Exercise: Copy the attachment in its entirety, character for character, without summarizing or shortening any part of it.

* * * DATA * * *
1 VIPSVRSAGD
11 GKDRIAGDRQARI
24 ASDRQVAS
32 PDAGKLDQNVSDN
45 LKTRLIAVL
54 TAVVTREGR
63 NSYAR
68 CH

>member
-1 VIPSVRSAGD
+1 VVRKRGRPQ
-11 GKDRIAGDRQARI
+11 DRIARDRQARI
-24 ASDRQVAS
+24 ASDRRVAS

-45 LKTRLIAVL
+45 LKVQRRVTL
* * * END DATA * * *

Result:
1 VIPSVRSAGD
11 GKDRIAGDRQARI
24 ASDRQVAS
32 PDAGKLDQNVSDN
45 LKTRLIAVL
54 TAVVTREGR
63 NSYAR
68 CH

>member
-1 VIPSVRSAGD
+1 VVRKRGRPQ
-11 GKDRIAGDRQARI
+11 DRIARDRQARI
-24 ASDRQVAS
+24 ASDRRVAS

-45 LKTRLIAVL
+45 LKVQRRVTL